Posted by Dave T on June 27, 2001 at 10:39:04:
“Just didn’t want to let a good thing slip away is all…I am certain that the executor (NOT me) will wish to sell when my parents are gone, and I would have liked to have the upper hand in any possible investment strategy I could put into effect THEN, by owning the property.”
This sounds like an emotional response. Why is it so important to you to own your parents’ home? Why is this such a “good thing”. Why not let the executor sell the property and divide the proceeds. On a cash basis, you end up with the same amount in cash as you would have in equity if you buy out your siblings’ shares of the property.
“This isn’t something I am planning to cashflow immediately, just looking to the future and would like to be in control… or isn’t that a good idea?”
If it doesn’t cash flow immediately, when will it cash flow (if ever)? If it doesn’t cash flow, why not put your money into something that generates income/profit for you?
“Isn’t there some way I could just take over the deed & make some sort of mortgage payments to fulfill the value of the estate (minus my part), or should I just wait and buy out my sibling’s parts of the property at their time of death?”
Once again, if you buy your parents’ home now, you lose the tax advantage of inheritance. You mention giving a mortgage and in your earlier post you said you would give your parents enjoyment of the property for the rest of their lives. Your parents’ estate is not diminished because they sell you the home. They are just converting equity in their property to cash. The cash will still be in their estate, so you really do not diminish the value of their estate by buying their home. Your parents will diminish the value of their estate by spending the cash. Whatever amount they do not reinvest, they may choose to give to your siblings or to charity. If instead you are considering asking your parents to hold the mortgage (owner finance), then the estate executor could accelerate the mortgage to facilitate settling the estate. You would need to be prepared to refinance in your own right if that should happen.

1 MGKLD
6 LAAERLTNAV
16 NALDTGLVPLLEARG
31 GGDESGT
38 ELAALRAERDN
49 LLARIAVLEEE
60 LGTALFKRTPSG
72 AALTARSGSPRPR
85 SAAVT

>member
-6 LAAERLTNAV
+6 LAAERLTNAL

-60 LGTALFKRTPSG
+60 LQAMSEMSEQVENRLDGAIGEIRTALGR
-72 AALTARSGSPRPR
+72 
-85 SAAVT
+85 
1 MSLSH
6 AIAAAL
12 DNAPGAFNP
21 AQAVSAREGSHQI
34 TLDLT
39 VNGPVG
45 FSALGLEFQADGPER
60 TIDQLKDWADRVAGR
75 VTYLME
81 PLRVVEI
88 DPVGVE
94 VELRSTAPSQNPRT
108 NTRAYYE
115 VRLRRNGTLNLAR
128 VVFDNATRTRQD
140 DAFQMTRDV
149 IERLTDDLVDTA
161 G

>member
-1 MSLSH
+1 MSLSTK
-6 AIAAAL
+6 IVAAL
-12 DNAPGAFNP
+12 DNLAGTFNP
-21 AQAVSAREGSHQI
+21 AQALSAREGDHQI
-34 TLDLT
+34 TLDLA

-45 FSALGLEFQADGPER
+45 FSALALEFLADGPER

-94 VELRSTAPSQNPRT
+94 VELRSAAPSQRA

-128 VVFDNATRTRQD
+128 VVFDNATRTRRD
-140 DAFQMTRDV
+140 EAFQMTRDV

Again I challenge you to submit this plan to a rigorous investment analysis. Since you did not give any numbers, I can’t give you an objective opinion. However, I suspect that when you eliminate emotion from the process, and you may find that this is not really a very good deal for you.